In Alternative Energy Hunt, Ethanol Under the Gun
Ethanol and Washington: A Relationship on the Rocks
But all that worry about financing issues could become irrelevant should ethanol lose its political support.
After a decades-long courtship, the marriage between ethanol and Washington is teetering on an ugly divorce.
At the very least, the next administration, regardless of who wins in November, is certain to mount an aggressive campaign to find alternatives to corn ethanol. That would come primarily from cellulosic ethanol, which is produced from switchgrass, wheat, oat, barley and waste products. But to some extent, such ethanol faces the same criticism from those who oppose the idea of taking products out of the foodstream and converting them into liquid fuels.
The growing discontent over ethanol could well mean that nuclear energy will emerge as a stronger alternative, especially if Republican John McCain is elected.
"He really thinks corn-based is a fine alternative, but he doesn't think it should be singled out," says McCain senior policy advisor Douglas Holtz-Eakin. "He'd like to see a world where the alternatives are on a level playing field ... without this picking of a winner."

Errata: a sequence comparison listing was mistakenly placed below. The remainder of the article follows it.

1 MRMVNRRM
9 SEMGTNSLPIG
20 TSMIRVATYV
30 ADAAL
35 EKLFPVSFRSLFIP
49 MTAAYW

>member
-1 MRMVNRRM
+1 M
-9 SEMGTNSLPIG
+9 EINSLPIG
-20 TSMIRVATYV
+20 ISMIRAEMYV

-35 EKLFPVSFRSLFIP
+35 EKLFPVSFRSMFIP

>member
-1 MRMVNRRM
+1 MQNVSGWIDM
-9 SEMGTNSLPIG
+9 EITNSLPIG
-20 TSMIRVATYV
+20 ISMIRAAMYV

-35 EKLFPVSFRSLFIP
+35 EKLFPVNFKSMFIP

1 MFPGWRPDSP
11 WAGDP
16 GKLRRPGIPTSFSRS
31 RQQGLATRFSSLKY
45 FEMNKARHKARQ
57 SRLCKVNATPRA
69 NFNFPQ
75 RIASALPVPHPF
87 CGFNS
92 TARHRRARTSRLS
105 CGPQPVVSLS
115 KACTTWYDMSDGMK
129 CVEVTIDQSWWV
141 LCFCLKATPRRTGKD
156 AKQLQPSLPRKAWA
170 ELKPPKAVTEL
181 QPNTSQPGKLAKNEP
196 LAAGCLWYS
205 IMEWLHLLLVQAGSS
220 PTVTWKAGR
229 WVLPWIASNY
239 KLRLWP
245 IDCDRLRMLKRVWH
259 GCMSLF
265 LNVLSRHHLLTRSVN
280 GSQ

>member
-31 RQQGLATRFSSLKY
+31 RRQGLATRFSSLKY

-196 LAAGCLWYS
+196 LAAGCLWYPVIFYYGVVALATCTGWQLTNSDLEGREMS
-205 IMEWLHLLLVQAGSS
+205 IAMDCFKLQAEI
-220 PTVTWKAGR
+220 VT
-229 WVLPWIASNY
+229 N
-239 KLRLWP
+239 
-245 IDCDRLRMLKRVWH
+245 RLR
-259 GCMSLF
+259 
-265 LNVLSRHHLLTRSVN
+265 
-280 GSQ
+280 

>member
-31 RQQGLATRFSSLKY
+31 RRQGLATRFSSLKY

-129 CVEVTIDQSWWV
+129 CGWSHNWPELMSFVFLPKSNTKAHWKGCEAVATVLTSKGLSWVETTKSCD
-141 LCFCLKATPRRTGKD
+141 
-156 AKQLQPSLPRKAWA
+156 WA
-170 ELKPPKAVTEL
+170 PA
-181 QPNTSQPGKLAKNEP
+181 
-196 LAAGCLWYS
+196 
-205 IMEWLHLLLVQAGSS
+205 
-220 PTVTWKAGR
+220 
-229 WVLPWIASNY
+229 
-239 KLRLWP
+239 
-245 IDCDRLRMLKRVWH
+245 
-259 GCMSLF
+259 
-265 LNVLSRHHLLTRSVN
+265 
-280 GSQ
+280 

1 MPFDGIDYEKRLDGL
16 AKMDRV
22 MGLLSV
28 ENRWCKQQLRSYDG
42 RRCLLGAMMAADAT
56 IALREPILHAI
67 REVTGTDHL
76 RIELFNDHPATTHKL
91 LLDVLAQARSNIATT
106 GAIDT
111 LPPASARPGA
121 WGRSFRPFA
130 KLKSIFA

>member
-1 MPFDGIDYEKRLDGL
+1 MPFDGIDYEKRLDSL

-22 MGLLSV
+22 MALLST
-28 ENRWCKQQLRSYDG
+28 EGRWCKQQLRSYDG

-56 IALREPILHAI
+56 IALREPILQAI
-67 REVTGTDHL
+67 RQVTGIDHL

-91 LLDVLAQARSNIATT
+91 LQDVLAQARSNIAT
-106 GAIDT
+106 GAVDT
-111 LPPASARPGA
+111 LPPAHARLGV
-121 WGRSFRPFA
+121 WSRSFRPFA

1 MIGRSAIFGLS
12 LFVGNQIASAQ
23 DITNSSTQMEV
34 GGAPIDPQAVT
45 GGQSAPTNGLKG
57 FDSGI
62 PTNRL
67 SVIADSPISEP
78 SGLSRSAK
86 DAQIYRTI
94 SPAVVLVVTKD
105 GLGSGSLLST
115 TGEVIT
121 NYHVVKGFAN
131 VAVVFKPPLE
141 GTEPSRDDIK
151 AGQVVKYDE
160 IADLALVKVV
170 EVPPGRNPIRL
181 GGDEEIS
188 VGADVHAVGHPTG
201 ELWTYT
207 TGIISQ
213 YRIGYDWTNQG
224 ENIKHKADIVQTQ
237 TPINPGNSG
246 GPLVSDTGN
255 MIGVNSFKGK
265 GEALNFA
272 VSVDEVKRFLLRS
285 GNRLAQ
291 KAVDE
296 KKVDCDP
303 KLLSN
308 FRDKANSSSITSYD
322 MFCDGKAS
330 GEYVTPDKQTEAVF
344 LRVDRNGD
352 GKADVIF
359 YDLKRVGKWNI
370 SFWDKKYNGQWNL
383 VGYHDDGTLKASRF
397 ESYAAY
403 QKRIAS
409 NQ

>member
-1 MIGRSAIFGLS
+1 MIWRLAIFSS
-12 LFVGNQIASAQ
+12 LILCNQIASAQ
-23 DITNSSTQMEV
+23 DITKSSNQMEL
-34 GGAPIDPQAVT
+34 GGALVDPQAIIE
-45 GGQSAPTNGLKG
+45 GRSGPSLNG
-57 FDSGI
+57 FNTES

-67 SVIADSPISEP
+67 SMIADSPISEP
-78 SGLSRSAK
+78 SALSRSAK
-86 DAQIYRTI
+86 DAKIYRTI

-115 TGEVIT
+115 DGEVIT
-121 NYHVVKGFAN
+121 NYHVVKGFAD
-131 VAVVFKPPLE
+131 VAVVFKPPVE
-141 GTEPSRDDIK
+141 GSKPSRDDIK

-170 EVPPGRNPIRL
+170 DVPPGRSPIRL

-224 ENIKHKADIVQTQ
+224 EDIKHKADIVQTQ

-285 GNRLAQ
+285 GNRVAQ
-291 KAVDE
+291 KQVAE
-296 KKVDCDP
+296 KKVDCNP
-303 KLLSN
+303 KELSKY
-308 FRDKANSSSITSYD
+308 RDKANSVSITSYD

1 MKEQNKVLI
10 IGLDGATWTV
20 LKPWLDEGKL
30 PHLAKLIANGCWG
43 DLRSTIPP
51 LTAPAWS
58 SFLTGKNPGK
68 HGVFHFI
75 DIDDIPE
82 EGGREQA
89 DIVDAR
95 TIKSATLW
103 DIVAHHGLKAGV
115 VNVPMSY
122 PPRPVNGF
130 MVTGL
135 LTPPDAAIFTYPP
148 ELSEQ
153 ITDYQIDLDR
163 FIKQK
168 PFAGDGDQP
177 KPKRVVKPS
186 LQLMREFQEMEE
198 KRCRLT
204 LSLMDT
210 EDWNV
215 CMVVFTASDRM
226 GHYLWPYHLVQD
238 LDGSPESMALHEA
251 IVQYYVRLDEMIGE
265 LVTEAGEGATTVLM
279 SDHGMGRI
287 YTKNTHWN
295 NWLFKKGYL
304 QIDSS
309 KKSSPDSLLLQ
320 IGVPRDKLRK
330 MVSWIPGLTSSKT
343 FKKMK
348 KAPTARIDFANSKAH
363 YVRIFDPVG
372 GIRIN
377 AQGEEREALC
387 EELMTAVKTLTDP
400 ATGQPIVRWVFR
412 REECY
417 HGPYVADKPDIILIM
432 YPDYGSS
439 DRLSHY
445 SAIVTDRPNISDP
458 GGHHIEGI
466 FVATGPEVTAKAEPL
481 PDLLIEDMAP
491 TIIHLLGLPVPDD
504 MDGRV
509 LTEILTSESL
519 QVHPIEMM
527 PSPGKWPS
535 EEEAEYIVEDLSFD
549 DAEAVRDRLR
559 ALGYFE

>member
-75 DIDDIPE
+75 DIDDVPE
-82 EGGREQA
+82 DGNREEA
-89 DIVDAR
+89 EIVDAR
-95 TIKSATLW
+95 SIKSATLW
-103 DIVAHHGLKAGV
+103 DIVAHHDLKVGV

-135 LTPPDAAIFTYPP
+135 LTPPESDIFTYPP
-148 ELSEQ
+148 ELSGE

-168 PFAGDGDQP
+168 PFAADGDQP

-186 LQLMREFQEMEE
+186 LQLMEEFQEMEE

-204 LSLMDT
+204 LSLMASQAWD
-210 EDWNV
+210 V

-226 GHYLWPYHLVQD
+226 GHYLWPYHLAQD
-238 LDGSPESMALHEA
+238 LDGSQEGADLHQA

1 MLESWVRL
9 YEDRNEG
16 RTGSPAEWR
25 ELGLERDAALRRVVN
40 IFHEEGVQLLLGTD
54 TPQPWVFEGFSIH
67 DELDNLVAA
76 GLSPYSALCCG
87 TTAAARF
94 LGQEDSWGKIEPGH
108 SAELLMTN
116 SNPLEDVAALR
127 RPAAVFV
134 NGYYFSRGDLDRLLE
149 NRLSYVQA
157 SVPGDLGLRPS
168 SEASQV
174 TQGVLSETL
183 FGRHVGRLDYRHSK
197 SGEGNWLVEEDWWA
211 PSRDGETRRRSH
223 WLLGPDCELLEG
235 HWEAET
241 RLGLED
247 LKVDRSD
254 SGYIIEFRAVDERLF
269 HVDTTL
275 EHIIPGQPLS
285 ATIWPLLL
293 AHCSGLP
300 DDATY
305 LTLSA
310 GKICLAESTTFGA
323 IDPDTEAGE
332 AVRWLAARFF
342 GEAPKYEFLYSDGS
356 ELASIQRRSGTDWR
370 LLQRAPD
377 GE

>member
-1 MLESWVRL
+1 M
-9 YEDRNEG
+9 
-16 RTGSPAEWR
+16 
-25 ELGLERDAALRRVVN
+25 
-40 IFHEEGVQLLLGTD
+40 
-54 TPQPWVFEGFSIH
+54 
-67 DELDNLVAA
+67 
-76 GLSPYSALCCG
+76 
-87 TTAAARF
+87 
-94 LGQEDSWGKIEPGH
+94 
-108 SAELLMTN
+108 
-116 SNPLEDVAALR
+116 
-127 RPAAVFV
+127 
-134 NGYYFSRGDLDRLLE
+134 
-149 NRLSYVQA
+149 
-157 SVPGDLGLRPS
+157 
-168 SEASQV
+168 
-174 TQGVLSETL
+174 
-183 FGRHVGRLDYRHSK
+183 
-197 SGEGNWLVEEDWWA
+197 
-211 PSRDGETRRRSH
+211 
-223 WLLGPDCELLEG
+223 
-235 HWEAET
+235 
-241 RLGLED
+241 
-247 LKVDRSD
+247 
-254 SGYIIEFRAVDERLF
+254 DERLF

Democratic candidates Barack Obama and Hillary Rodham Clinton did not respond to repeated requests for comment.
Obama's Web site does not mention corn ethanol in his energy plans. He does pledge to meet the current RFS number and carry it to 60 billion gallons by 2030. But he mentions only cellulosic ethanol, and pledges "tax incentives, cash prizes and government contracts" to meet his biofuels goal.
Clinton's site also calls for a 60-billion-gallon RFS by 2030. Interestingly, her energy plan does not use the word "ethanol" at all, making reference only to "biofuels" without differentiating between corn or cellulosic ethanol.
Yet even in such a climate of political, economic and social turmoil, industry insiders are still hoping for a brighter future ahead, one that includes a balance between energy and food needs.
"As long as ethanol keeps going up, we're OK. It's not a great margin in this business, and we have seen marginal plants shut down," Pacific Ethanol's Kohler says. "We believe that there is very strong bipartisan support for the growth of a vibrant renewable fuels business in this country, given the conservation and environmental value that ethanol is bringing to the economy. We're not concerned that support will change."